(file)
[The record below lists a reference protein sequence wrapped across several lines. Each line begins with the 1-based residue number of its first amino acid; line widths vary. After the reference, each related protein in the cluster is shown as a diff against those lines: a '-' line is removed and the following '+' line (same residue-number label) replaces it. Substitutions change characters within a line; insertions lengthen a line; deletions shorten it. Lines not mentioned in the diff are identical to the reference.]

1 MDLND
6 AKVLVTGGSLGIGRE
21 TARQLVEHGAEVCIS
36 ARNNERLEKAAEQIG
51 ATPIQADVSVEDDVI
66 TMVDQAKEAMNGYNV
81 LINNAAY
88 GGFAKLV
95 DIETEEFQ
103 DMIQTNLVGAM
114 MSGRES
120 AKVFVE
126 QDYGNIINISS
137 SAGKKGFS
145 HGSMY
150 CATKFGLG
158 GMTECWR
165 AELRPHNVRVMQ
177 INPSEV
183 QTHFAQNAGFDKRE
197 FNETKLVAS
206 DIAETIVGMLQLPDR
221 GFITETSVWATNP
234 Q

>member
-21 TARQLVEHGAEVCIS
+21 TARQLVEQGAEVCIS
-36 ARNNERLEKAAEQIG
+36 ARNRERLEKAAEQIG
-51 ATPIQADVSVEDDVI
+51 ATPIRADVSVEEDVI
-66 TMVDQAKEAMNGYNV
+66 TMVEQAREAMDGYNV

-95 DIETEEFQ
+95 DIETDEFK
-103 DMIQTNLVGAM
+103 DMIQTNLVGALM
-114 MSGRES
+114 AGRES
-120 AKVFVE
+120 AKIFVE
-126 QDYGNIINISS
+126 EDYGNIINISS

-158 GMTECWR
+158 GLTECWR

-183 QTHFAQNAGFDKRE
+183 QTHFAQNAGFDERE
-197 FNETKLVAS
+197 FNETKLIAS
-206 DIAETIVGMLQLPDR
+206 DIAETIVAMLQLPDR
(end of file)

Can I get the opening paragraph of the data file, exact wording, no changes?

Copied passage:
[The record below lists a reference protein sequence wrapped across several lines. Each line begins with the 1-based residue number of its first amino acid; line widths vary. After the reference, each related protein in the cluster is shown as a diff against those lines: a '-' line is removed and the following '+' line (same residue-number label) replaces it. Substitutions change characters within a line; insertions lengthen a line; deletions shorten it. Lines not mentioned in the diff are identical to the reference.]